Most dramatic of all was the change from fluorescent to recessed track lighting, complemented by industrial-looking aluminum pendants to highlight the menu boards and bread display. While the look is completely different, the Williams ensured Seven Stars still maintained a certain level of quirkiness that customers have come to associate with the bakery.
The $250,000 remodel took four weeks, during which the couple continued to conduct business by baking in the central facility across town and selling from a tent in the parking lot. But, Williams emphasizes, the cost and inconvenience are paying off. As of February, she says, sales had increased by 10 percent.
Paul Bendinskas also chose a studs-out remodeling project and says the roof-to-floor refashioning of his ABC Cake Shop in Albuquerque, N.M., its first major modification since 1987, marks the bakery's entry into the 21st century. It cost more than $200,000 for Bendinskas to strip the 4,920-sq.-ft. facility down to its bare bones and replace every bit of basic construction all the way down to the steel I-beams, raise the ceiling by 8 ins. to 12 ins. and add track lighting.
“We hired a designer to help us re-brand with color, space and streamlined service areas to give us a hipper and fresher look meant to give our current customers a more pleasant shopping experience and increase our appeal to the younger generation who are our future customers,” Bendinskas says.
While the upgrading of heating and cooling systems rarely makes much of a visual impact on customers, ABC's original swamp coolers had caused a host of noticeable and costly problems. For example, cases were constantly plagued with messy and product-destructive condensation and ice-over.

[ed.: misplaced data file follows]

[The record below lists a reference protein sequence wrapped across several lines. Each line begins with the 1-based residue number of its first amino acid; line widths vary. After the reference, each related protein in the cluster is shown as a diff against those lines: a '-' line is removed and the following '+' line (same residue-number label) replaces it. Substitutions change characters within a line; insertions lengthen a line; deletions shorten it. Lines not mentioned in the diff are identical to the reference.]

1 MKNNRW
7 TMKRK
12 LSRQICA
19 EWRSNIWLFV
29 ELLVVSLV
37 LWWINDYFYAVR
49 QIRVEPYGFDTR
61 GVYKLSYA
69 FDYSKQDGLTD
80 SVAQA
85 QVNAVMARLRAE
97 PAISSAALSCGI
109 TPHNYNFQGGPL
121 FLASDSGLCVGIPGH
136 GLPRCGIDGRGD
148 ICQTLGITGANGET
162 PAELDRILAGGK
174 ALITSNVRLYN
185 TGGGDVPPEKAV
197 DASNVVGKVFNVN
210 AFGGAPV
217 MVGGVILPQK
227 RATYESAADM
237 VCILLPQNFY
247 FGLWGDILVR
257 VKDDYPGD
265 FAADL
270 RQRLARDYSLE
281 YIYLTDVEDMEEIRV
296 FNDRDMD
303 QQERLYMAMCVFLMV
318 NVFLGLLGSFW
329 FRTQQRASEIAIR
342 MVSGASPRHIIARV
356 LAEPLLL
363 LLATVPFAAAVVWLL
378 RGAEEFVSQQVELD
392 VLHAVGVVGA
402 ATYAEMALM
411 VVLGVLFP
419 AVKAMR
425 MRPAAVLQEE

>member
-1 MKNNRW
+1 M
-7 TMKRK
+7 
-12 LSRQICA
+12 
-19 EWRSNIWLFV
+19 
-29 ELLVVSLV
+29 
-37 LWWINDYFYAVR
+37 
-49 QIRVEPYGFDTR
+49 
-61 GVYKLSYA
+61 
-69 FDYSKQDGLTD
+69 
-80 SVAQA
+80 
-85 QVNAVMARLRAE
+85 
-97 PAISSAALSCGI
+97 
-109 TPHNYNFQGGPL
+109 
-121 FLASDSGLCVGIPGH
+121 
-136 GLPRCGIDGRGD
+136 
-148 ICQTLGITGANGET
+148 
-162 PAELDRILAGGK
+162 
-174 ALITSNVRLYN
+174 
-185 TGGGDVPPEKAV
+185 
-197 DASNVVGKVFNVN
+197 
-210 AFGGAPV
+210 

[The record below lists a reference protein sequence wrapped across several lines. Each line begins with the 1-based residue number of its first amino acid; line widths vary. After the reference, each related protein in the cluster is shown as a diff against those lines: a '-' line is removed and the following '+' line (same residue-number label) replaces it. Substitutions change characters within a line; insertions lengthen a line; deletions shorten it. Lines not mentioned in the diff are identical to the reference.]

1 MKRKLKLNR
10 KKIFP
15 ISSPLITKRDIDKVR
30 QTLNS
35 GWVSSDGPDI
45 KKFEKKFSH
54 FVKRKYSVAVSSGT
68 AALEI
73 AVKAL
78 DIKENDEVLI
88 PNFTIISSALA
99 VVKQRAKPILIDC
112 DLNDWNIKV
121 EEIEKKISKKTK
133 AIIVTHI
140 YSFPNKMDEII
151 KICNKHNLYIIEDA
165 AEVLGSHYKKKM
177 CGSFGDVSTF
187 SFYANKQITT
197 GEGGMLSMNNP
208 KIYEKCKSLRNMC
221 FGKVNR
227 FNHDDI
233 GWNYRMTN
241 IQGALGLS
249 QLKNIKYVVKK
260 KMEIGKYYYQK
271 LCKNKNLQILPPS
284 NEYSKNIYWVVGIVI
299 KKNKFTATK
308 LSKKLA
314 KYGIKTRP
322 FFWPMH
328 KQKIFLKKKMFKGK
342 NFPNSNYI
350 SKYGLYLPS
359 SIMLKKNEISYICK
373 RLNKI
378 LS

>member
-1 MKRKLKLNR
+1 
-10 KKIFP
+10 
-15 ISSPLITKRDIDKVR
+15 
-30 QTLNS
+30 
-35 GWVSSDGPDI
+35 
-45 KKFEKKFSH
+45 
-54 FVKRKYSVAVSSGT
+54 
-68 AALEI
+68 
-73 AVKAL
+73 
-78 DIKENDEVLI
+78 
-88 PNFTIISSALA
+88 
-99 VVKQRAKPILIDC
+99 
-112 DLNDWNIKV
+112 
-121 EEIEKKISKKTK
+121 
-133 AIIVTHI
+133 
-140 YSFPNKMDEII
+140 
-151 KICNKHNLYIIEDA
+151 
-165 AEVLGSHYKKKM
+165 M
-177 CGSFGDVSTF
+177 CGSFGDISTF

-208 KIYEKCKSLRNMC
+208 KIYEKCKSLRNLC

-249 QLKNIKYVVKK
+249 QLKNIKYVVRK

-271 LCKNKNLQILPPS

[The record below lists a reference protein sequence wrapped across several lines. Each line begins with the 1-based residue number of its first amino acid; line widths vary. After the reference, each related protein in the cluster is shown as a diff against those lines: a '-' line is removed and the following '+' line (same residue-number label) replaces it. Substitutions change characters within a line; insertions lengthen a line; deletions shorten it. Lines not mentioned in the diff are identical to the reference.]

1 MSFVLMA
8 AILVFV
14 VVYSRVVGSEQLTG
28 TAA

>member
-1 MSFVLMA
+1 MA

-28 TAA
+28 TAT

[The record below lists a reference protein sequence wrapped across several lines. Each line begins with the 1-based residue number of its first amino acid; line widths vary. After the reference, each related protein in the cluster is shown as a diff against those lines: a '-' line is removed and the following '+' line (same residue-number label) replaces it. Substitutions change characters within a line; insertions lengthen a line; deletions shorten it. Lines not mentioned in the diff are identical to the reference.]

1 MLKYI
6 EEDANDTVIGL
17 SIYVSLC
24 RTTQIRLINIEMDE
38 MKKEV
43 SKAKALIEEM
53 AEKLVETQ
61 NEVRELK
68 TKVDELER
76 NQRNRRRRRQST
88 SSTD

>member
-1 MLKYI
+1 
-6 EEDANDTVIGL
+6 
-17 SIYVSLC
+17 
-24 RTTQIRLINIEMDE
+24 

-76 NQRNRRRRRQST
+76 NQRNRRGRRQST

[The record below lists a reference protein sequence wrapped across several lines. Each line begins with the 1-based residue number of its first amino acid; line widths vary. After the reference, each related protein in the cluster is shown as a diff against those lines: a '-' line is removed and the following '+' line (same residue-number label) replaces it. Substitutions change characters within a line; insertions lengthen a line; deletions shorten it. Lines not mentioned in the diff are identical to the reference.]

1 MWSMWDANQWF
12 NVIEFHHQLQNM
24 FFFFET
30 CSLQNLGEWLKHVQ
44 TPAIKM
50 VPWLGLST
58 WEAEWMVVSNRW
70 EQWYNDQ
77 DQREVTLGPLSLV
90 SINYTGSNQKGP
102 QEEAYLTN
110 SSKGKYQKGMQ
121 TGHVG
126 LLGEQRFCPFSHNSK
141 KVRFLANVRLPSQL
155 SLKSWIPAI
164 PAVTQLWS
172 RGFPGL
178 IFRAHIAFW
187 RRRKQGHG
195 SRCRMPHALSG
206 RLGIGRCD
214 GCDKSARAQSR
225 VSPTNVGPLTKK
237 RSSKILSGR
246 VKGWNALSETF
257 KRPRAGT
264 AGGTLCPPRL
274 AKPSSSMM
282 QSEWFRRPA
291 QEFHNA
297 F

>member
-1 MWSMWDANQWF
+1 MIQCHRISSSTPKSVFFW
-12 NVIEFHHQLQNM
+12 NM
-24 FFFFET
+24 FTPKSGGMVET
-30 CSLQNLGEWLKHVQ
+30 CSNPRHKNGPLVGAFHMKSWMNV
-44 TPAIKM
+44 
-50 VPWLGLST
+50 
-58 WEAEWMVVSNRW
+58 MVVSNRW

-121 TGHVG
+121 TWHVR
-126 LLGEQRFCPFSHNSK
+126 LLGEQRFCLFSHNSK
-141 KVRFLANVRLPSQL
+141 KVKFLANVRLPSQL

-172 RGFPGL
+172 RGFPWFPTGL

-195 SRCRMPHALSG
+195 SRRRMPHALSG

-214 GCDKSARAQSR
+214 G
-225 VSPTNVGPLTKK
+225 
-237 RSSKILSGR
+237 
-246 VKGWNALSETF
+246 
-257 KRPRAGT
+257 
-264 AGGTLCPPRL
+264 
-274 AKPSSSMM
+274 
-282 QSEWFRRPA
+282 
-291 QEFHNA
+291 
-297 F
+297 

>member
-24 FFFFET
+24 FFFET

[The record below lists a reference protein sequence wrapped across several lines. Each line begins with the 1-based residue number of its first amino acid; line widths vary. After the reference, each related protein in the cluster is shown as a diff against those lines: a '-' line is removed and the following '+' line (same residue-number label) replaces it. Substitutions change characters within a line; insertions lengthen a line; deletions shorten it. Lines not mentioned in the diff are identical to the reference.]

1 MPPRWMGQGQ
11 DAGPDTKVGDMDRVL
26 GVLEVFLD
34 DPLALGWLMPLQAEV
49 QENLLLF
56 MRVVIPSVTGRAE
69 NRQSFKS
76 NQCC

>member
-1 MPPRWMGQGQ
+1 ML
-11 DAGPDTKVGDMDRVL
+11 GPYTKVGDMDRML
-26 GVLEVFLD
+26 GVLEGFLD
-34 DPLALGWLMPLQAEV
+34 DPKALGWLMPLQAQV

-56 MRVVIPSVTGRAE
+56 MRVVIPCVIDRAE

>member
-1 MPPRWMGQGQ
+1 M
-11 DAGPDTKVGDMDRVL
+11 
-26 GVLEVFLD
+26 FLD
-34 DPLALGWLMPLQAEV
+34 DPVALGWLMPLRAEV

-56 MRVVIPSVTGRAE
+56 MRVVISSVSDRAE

“We would lose an average of a case of product a week, cake models every four to six months and a compressor once a year,” he says. “Plus our staff had to spend too much time mopping up the condensation in the cases.”
In the retail area, Bendinskas replaced two old refrigerated cases — one 56 ins. long, the other 77 ins. — and two dry 56-in. cases with three curved 77-in. lighted refrigerated cases and two dry 77-in. cases, one each for Danish and cookies. A 7-ft.-high carousel showcases dessert cakes and a 48-in. display freezer holds ice cream cakes.
A self-described “techie,” Bendinskas installed three computers with 19-in. widescreen monitors into custom-made kiosks to give customers ample opportunity to browse a wide range of decorated cake designs at their leisure. One of the kiosks is positioned at child level, so they can choose their own birthday cake. Looking for their favorite character cakes, such as Spiderman, also keeps young ones entertained while their parents are being served.
Bendinskas also integrated technology into ABC's newly enlarged wedding cake consultation area. The area, which was over-stuffed with cake models and a tasting table, now features fewer cakes, but a more stylish display. And brides and grooms can peruse many more design possibilities on a 27-in. plasma screen in a private area separated from the rest of the bakery by a curved wall.
Overall, Bendinskas says, the bakery has gotten busier since the remodel.
“Even in this economy, we experienced an 11 percent sales increase in January,” he explains. “That and the fact that so many of our customers come in and say ‘wow’ when they first see the changes tell us that the remodel has made a real impact.”
Whether your bakery needs a few minor tweaks or a complete overhaul, the key is to stay true to your brand and still provide what your customers are looking for. If you achieve this, added sales should follow.